Deadpool (Ryan Reynolds) reacts to Colossus’ (voiced by Stefan Kapicic) threats.

I appreciate irreverence, but irreverence for irreverence’s sake can be thin and tiresome. It needs a good story to anchor it. Deadpool does not have an especially good story. However! – that is not necessarily a problem, considering that the narrative is meant to be bare-bones and take the piss out of the expected story structure. So as long as the jokes are well-crafted, we are good to go. Thus, it is so weird that this movie spends so much time on the superhero origin backstory, which is rather unremarkable and not especially fun. As for the real raison d’être, Deadpool is surprisingly light on the fourth-wall breaking, although perhaps my expectation that every line of Ryan Reynolds’ dialogue would be cheekily meta was a bit unfounded. Regardless, the real issue is that almost every quip is the most obvious one, save for the scenes with T.J. Miller, who rattles off as many punchlines he can think of off the top of his head. It is nice to see a superhero movie that is not so slavish to its source material or so controlled by the decrees of a shared universe, but what Deadpool is attempting still requires discipline, and he does not quite show enough of it.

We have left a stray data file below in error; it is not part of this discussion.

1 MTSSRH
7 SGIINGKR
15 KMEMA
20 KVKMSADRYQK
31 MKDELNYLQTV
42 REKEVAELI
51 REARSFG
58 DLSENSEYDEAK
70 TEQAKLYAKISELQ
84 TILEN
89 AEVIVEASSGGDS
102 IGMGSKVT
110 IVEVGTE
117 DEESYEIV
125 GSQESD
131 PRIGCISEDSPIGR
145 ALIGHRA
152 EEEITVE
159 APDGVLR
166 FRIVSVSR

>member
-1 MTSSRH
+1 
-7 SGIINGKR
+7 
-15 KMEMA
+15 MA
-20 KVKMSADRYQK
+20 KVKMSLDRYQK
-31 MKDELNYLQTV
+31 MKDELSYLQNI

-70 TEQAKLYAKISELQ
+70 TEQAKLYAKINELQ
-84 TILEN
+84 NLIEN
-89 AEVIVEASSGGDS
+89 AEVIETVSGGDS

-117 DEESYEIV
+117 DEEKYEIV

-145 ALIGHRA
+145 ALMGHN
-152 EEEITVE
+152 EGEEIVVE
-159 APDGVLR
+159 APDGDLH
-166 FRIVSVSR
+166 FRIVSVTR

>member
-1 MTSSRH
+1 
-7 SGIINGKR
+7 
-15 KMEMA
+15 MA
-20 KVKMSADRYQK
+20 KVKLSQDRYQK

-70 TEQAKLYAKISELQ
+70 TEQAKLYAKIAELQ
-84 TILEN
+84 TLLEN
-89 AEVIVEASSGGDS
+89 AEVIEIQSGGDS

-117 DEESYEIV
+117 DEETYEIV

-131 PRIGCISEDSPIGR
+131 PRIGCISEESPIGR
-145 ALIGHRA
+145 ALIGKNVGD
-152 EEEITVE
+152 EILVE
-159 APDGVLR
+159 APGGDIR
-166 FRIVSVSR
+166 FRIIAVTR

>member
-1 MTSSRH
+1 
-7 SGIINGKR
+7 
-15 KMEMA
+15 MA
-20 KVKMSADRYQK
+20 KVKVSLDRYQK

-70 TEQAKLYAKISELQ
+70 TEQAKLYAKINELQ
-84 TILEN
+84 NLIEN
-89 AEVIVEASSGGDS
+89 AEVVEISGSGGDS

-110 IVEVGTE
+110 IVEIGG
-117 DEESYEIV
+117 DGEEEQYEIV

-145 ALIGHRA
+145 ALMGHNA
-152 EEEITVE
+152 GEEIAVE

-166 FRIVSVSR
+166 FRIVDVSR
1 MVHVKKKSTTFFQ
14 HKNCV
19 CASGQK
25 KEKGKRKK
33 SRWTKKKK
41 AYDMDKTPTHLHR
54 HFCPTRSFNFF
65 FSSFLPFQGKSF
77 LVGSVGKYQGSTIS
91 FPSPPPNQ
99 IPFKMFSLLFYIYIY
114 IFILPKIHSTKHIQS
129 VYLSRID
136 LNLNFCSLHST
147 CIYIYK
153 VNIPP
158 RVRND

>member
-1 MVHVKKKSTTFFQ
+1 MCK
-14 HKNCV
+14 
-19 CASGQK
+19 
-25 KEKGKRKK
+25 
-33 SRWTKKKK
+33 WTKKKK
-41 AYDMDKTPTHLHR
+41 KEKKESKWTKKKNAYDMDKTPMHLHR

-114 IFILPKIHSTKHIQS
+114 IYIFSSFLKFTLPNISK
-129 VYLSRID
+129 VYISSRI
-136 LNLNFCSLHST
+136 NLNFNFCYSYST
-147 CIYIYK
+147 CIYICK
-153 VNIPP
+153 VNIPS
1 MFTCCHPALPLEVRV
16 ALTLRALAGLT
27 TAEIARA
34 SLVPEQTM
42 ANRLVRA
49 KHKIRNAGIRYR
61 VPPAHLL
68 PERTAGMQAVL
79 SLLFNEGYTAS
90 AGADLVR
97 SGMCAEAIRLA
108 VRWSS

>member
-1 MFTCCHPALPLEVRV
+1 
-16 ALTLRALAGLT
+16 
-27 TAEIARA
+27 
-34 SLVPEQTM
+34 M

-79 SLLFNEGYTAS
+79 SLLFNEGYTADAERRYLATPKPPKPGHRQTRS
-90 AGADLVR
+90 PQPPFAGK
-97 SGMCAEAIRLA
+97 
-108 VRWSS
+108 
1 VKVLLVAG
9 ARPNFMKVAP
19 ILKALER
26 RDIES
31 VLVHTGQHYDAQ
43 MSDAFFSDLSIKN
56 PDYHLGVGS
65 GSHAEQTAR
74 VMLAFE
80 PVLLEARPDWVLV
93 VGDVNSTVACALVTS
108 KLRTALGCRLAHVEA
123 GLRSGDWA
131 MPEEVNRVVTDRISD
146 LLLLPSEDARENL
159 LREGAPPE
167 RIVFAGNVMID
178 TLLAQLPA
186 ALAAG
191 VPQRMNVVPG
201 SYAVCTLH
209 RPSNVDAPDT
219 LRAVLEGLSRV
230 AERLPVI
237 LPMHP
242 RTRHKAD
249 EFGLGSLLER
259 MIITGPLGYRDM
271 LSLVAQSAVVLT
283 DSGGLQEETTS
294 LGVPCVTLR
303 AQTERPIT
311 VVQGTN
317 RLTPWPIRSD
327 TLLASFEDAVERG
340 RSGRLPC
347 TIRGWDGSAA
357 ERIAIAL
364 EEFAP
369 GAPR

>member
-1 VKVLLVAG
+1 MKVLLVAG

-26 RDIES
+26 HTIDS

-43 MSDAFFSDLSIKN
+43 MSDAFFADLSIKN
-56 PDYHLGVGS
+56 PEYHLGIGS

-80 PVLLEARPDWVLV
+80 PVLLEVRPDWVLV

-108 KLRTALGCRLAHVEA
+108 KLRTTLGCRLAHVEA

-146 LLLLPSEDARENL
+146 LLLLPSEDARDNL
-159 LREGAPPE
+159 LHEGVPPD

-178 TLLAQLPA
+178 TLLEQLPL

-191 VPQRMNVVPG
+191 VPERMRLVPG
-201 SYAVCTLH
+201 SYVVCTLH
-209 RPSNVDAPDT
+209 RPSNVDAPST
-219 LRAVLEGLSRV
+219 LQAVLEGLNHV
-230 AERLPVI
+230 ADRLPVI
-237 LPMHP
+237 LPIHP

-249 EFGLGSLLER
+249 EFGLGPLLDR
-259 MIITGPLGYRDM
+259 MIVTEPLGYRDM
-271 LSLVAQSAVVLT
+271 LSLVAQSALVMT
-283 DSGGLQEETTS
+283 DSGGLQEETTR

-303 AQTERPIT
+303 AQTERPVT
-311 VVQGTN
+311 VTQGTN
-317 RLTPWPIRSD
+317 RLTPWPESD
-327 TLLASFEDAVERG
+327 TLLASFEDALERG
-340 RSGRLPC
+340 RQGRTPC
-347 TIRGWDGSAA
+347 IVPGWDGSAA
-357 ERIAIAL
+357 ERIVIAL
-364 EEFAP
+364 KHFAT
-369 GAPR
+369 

I give Deadpool 3 Avocados out of 5 TJ Miller’s and 4 Giv It To Ya’s Out of 7 X’s.

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